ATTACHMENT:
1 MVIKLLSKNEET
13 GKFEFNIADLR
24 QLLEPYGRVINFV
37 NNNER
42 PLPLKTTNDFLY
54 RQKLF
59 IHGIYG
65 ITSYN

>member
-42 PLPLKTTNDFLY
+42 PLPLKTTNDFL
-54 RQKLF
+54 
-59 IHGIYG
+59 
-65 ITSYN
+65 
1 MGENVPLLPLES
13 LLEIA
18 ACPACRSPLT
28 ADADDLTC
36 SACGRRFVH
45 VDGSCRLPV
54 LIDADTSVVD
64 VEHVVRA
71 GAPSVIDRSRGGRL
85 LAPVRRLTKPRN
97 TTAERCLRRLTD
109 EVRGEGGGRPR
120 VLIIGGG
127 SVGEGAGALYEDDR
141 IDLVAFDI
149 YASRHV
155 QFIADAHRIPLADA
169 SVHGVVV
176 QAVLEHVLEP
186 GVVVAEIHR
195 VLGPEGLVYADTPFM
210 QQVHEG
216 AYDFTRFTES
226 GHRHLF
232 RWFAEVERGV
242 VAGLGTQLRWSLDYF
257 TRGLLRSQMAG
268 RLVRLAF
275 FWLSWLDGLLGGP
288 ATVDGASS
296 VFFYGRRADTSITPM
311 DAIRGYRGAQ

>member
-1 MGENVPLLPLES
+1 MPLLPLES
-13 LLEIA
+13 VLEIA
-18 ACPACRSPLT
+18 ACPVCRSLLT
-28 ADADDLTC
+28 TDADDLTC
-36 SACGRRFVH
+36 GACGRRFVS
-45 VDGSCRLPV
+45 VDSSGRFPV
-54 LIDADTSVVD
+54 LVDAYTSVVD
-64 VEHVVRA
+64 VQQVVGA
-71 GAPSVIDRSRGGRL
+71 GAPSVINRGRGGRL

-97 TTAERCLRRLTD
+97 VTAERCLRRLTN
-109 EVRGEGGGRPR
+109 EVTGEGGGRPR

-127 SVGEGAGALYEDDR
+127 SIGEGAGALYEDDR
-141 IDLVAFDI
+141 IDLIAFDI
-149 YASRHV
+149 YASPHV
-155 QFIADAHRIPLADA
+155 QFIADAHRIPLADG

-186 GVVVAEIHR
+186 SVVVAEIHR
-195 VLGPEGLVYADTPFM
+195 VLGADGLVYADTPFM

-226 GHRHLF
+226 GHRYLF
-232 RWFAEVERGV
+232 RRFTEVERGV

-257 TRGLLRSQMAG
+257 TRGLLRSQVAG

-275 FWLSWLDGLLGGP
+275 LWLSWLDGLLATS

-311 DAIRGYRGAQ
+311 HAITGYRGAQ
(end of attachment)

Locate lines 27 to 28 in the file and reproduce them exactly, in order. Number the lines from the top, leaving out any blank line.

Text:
85 LAPVRRLTKPRN
97 TTAERCLRRLTD